DETROIT, MI (WYXZ) — A group of people living in two Detroit apartment complexes are unionizing to help fight rising rent costs.
The properties are New Center Plaza and the Marlenor, both located on Seward Street near downtown.
Tenants have butted heads with the management and owner of the property over the past few years and are hoping to find strength in numbers.
Their leader, Steve Rimmer, says the tenants straight-up want to buy the building. This would likely happen through a Wealth Community Fund.
In the past, the Detroit Community Wealth Fund has stepped up for small business owners by providing non-extractive financing for start-ups, existing businesses, and for ownership transitions.
They also run ongoing workshops, and opportunities for co-ops to build community with one another.
"When we are talking about tenants purchasing a building what we are not talking about is tenants suddenly becoming an owner that can capitalize off that property. The goal is to have the property be affordable long term," said Margo Delal, Executive Director, Detroit Community Wealth Fund.
Delal says she is not working with the Seward Tenant Association currently.
"There are many cases where an apartment complex is owned by tenants and what that looks like in terms of management and governance is the tenants electing a board. There's a democratic process," Delal said. "That board is going to figure out who manages the property and who's going to make sure people get their payments in on time."
Delal says its a huge undertaking that takes time and organization, but the tenants at New Center Plaza and the Marlenor are up for the challenge.
"A lot of people are just scared to stand up for themselves," Rimmer said.
Over the past two years, Rimmer says he and other tenants believe the upkeep on New Center Plaza and the Marlenor has been poor.
Rent rates have unfairly risen, they say. And the management is trying to push long-time tenants out.
As a result, Rimmer created a tenants association hoping to shift the power dynamic between tenants and their landlord.
"I feel like they are trying to do everything they can, the property owner and management, to make us uncomfortable here because they don't want us here," Rimmer said.
In 2021, Rimmer sent a notice of requests to owner Raymond Debates on behalf of the Tenant Association. There they addressed ongoing maintenance issues and requested tenants be reimbursed for rent hikes during a 9-month period when the building's elevator was down.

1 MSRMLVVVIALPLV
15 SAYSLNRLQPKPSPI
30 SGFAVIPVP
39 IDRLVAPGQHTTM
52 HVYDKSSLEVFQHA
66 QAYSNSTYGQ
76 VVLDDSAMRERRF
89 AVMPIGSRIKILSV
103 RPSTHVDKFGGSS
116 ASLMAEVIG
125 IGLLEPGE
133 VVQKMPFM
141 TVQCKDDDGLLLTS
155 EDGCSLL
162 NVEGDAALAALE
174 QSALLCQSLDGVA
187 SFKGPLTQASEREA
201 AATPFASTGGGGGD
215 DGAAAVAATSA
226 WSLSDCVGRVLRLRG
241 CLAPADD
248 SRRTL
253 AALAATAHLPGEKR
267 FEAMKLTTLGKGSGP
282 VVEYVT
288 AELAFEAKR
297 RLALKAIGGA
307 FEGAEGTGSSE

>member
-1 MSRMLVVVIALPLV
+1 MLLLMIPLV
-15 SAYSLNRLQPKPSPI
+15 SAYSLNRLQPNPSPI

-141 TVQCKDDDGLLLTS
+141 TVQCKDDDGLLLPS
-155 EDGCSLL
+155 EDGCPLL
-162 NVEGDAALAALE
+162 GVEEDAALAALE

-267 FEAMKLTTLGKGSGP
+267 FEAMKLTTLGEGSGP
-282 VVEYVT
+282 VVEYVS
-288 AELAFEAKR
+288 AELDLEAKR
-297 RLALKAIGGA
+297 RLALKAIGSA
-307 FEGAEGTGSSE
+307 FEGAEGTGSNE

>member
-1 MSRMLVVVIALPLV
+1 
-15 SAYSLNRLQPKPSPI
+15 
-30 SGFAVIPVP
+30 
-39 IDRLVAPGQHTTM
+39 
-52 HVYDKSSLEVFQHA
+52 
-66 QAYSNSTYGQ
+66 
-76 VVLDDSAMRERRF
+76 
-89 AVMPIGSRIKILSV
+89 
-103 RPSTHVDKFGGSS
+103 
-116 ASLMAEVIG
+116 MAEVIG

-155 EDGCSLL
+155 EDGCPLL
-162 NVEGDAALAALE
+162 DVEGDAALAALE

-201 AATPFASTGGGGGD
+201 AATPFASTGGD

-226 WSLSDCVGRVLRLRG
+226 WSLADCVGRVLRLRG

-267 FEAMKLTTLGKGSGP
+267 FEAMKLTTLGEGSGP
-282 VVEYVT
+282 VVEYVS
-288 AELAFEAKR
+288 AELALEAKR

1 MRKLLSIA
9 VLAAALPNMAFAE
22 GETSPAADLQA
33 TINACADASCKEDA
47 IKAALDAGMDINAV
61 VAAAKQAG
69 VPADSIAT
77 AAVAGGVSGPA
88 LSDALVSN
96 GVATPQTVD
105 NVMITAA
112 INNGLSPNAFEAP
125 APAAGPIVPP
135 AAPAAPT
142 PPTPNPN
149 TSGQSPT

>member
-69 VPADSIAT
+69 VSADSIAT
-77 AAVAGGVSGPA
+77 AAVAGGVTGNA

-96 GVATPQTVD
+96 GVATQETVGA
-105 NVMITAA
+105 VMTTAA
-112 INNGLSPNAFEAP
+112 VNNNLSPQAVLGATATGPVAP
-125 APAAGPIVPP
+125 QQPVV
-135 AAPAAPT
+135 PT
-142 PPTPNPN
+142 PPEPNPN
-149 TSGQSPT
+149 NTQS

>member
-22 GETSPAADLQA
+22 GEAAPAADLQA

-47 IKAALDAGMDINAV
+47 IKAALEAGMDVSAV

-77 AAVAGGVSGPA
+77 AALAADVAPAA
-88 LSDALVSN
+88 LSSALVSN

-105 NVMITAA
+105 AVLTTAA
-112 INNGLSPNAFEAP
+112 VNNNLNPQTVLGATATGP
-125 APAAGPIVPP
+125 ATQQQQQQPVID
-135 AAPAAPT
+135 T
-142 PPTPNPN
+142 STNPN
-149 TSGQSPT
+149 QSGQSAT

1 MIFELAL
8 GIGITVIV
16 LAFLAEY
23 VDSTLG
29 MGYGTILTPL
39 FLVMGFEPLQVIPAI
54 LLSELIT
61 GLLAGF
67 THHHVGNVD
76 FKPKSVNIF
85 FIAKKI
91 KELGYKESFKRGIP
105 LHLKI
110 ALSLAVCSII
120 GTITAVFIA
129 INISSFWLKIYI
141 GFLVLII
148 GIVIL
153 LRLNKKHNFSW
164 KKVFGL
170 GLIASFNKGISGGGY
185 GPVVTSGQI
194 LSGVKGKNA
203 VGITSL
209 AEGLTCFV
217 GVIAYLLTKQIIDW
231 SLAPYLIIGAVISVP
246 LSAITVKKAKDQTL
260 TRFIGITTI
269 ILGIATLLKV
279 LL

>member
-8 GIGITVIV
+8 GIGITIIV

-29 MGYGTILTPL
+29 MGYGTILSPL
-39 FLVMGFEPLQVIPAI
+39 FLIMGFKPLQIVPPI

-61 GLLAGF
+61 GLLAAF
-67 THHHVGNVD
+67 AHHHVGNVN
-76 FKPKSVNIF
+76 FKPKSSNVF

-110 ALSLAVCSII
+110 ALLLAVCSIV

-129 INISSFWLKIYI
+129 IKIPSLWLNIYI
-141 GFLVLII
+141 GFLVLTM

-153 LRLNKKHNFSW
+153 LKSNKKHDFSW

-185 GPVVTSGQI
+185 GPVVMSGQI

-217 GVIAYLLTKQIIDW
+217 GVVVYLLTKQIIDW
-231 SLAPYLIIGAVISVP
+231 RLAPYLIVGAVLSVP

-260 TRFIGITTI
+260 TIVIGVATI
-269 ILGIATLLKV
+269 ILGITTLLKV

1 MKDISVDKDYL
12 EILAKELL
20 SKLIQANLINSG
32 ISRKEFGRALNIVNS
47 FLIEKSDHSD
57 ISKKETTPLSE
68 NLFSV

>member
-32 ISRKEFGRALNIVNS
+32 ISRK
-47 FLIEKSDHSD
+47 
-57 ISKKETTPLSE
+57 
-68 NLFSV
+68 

"Now the property owner and the management company are refusing to withhold or fulfill this agreement," he said.
Continental Management oversees the properties and say the notice of requests does not promise anything. Instead, it is simply an acknowledgment of the association's wishes.
"Inflation is killing everybody right now so you have to continue to raise rents on a regular basis, otherwise you wither and die. It is that simple," Continental Management's Vice President Robert Carson said.
Alexa Eisenberg, a research fellow for Poverty Solutions at the University of Michigan and the developer of EvictionMachine.org says most low-and fixed-income tenants are forced to rely on for-profit rental markets for affordable housing.
On top of that, she says Michigan landlord-tenant laws lack protections giving broad leverage to landlords for evicting tenants.
"Working collectively. This is what's necessary to sort of transform. To provide the right to housing, fair and equal right to housing, for people that aren't property owners," Eisenberg said.
VP Carson says he is not against the tenants grouping together.
"Tenants Associations are a wonderful thing when they are used positively and constructively to get feedback from residents about how we are doing on customer service," he said.
15-year tenant Lewis Bass says he fears without bargaining power, he may be forced to leave.
"For a person like myself, or someone who makes less than $30,000 a year, affordable is out of reach," he said.
To be clear neither property is deemed "affordable housing."